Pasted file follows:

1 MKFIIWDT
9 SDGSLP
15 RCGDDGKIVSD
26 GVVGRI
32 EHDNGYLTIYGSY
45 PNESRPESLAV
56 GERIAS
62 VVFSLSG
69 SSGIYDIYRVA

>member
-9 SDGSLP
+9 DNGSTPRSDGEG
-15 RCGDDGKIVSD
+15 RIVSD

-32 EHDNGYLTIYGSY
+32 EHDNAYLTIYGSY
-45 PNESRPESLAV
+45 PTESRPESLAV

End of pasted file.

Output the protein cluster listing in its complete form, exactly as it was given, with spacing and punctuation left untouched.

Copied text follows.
1 MKFIIWDT
9 SDGSLP
15 RCGDDGKIVSD
26 GVVGRI
32 EHDNGYLTIYGSY
45 PNESRPESLAV
56 GERIAS
62 VVFSLSG
69 SSGIYDIYRVA

>member
-9 SDGSLP
+9 DNGSTPRSDGEG
-15 RCGDDGKIVSD
+15 RIVSD

-32 EHDNGYLTIYGSY
+32 EHDNAYLTIYGSY
-45 PNESRPESLAV
+45 PTESRPESLAV